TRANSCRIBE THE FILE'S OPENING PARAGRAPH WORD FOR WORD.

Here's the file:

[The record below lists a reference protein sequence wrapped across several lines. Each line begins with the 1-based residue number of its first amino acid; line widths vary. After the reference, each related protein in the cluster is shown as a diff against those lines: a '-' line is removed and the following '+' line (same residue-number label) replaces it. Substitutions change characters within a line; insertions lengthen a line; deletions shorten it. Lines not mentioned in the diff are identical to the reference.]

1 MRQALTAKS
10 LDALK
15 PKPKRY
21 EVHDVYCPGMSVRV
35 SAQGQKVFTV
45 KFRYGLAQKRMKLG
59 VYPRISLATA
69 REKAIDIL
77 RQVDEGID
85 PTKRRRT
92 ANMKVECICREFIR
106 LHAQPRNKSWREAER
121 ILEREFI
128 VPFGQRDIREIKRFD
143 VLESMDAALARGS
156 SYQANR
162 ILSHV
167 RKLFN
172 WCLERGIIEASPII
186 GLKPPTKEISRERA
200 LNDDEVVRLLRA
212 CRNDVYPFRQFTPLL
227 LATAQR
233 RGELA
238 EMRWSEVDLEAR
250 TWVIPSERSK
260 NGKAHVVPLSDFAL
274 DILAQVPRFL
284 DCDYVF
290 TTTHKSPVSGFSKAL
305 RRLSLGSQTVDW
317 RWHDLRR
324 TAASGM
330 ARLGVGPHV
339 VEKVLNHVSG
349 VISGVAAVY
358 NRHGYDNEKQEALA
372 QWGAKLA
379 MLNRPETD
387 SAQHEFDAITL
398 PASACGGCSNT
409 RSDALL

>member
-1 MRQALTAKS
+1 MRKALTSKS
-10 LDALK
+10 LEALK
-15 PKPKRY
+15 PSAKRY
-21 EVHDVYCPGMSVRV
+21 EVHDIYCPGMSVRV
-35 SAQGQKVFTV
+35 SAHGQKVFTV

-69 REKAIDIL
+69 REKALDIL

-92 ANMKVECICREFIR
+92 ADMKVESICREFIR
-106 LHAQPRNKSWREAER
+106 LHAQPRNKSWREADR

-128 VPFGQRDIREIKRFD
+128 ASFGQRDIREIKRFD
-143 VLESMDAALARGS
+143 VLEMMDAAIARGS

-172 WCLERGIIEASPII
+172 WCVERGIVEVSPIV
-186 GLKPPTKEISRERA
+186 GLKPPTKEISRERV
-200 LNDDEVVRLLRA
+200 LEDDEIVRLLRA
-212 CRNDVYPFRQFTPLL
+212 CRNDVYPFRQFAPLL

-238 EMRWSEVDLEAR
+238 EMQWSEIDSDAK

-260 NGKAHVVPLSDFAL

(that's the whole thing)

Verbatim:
[The record below lists a reference protein sequence wrapped across several lines. Each line begins with the 1-based residue number of its first amino acid; line widths vary. After the reference, each related protein in the cluster is shown as a diff against those lines: a '-' line is removed and the following '+' line (same residue-number label) replaces it. Substitutions change characters within a line; insertions lengthen a line; deletions shorten it. Lines not mentioned in the diff are identical to the reference.]